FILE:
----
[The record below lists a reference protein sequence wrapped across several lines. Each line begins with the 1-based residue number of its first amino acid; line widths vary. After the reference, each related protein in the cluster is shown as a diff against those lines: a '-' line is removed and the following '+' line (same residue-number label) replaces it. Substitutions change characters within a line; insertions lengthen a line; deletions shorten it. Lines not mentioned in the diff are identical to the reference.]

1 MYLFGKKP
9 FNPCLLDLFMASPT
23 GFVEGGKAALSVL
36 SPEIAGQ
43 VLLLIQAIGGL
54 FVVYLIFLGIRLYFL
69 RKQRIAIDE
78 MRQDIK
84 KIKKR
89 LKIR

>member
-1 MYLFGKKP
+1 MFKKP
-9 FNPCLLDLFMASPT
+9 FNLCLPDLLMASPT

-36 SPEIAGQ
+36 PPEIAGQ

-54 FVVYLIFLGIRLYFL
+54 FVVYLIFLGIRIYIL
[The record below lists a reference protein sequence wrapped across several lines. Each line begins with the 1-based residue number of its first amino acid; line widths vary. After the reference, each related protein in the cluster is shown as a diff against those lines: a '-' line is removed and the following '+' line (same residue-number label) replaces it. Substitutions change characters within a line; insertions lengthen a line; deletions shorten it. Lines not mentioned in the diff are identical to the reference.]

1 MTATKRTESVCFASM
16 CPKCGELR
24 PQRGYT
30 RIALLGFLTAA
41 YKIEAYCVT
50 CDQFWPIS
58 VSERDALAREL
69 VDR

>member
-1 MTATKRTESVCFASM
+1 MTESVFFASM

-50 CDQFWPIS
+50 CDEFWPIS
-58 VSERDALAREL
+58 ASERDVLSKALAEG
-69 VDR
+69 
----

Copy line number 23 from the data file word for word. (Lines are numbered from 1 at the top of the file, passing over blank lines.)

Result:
16 CPKCGELR